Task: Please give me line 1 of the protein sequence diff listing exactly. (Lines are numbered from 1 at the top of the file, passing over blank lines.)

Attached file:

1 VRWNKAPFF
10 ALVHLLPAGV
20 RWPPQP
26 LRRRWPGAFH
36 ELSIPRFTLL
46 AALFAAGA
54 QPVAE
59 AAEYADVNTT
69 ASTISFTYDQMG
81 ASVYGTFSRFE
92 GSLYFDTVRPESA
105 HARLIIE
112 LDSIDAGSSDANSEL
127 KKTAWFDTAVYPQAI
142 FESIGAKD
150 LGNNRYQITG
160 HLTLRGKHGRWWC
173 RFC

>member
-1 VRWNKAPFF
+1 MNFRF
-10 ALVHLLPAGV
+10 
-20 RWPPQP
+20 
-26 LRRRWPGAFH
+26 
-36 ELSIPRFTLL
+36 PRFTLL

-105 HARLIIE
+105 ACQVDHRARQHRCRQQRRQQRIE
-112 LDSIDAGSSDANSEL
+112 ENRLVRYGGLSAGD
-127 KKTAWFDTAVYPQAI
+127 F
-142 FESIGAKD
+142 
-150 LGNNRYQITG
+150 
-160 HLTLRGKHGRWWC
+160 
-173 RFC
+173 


1 VRWNKAPFF